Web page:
South Africa raps UNSC over Libya crisis
South Africa President Jacob Zuma shakes hands with UN Secretary General Ban Ki-moon while acting as president of the United Nations Security Council at the UN headquarters in New York, January 12, 2012.
South African President Jacob Zuma has censured the United Nations Security Council (UNSC) for mishandling the crisis in Libya which ended with the killing of the country's ruler Muammar Gaddafi.
Zuma, whose country holds the rotating Security Council presidency for January, said on Thursday that an African Union peace plan for Libya was "completely ignored in favor of bombing Libya by NATO forces."
"The consequences of the actions that were carried out in Libya in the name of the United Nations Security Council have spilled over into other countries in the region," the South African president told the council meeting in New York.
Zuma made the remarks as he chaired an open debate on the cooperation between the United Nations (UN) and African Union (AU).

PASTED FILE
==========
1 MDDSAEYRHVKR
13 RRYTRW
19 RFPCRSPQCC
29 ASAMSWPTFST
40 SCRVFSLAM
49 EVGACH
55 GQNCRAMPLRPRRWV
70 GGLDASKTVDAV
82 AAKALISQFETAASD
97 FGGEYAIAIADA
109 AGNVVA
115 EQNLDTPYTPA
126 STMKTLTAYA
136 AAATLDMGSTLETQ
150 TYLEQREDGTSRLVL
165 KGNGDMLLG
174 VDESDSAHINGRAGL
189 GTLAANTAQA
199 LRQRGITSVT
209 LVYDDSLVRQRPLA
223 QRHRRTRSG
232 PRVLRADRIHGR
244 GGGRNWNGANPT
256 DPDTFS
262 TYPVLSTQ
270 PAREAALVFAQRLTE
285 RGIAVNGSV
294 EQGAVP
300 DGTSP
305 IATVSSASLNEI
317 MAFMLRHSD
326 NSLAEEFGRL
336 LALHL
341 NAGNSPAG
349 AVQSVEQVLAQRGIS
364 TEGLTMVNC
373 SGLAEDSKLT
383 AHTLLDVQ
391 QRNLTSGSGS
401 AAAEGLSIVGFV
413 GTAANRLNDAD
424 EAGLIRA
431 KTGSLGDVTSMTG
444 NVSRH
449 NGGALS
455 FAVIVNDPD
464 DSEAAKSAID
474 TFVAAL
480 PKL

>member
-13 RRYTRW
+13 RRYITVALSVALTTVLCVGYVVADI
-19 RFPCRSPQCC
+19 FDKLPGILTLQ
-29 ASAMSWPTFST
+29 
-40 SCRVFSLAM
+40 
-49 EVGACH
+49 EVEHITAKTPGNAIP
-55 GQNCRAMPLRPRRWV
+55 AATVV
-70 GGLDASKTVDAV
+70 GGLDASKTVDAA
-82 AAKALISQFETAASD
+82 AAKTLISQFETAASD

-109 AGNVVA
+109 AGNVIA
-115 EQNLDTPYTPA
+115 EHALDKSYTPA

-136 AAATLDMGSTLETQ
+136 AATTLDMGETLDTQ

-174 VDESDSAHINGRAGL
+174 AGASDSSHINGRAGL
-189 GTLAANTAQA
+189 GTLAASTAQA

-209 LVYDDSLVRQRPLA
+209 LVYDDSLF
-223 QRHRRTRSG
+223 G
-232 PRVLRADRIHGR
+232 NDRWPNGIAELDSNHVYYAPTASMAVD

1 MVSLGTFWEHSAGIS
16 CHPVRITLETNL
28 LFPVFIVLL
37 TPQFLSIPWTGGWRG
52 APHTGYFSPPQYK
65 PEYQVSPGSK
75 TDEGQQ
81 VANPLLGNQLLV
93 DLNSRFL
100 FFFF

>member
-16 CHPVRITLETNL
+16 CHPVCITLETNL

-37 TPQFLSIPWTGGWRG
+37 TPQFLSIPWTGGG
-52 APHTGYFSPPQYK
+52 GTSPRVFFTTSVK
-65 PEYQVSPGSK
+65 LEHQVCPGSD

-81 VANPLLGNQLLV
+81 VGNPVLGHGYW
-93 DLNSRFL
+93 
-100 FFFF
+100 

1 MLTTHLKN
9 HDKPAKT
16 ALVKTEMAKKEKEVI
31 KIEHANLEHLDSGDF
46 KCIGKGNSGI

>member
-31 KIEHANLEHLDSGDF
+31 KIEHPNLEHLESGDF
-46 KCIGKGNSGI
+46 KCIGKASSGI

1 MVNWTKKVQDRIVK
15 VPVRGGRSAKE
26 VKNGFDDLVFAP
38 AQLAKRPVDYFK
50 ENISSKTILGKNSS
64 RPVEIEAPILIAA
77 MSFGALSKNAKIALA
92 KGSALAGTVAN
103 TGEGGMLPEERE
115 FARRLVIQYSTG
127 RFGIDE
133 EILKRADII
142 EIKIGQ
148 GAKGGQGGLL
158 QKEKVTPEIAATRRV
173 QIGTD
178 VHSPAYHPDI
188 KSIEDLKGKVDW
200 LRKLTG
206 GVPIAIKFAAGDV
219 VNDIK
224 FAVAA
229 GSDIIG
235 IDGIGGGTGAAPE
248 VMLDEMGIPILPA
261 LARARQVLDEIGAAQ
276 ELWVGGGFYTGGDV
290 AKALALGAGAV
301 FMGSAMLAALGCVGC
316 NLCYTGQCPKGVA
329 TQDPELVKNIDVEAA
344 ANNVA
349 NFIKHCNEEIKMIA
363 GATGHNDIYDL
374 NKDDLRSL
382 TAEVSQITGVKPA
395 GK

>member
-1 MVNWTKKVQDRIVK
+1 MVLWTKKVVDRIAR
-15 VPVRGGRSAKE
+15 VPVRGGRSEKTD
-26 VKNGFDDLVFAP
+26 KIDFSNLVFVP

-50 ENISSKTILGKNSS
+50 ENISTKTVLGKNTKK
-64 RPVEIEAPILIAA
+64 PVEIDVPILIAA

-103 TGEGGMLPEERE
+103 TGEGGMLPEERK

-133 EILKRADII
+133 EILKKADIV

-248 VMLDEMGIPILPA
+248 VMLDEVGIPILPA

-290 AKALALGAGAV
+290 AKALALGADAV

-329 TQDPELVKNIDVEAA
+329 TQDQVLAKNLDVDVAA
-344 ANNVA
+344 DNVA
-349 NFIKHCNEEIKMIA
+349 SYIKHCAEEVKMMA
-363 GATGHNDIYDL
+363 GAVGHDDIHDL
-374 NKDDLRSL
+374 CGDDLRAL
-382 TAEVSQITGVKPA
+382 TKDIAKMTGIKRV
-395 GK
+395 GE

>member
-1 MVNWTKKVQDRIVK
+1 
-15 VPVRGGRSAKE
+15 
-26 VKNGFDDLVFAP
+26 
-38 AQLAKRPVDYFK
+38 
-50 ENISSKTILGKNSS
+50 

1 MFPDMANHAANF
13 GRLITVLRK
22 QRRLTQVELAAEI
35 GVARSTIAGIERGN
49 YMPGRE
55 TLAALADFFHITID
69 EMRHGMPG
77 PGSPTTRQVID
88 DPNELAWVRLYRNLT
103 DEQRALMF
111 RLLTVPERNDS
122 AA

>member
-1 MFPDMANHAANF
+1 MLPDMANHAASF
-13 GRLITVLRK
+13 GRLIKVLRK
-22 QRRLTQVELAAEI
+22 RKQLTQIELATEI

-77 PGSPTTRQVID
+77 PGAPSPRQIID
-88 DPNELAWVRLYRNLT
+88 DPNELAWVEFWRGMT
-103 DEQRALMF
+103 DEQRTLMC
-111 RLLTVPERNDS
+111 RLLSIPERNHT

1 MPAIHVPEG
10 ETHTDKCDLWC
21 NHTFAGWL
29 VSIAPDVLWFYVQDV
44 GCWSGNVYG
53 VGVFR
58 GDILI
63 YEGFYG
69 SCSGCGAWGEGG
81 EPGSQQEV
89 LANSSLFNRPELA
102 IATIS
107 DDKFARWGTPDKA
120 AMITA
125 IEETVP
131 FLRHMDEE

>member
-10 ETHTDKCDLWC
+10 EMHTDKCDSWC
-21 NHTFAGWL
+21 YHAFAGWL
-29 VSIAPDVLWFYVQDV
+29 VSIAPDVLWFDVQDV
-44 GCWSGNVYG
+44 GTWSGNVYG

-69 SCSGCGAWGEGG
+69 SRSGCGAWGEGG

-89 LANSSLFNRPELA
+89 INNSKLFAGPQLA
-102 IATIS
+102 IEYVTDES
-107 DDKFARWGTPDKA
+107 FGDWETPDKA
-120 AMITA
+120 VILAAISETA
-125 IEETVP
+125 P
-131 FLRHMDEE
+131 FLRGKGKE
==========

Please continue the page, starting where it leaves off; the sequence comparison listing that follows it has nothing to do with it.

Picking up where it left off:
South Africa voted in favor of Security Council Resolution 1973, passed on March 17, 2011, which sanctioned a no-fly zone over Libya using the “necessary measures” with the stated aim of protecting civilians against Gaddafi forces.
On March 31, NATO took over the command of implementation of the no-fly zone and carried out hundreds of airstrikes on what the alliance said were military targets, but the attacks led to the death of civilians, too.
Later, South Africa joined Russia, China, and India in opposing NATO's airstrikes in Libya saying the air raids breached UN resolutions.
South Africa along with Russia called for a UN inquiry into the airstrikes.
Zuma went on to say that African leaders' views must be listened to prevent conflict in the region.
He warned the Western powers not to make Africa a "playground" for the competitors battling for influence in the continent like they did during the Cold War era.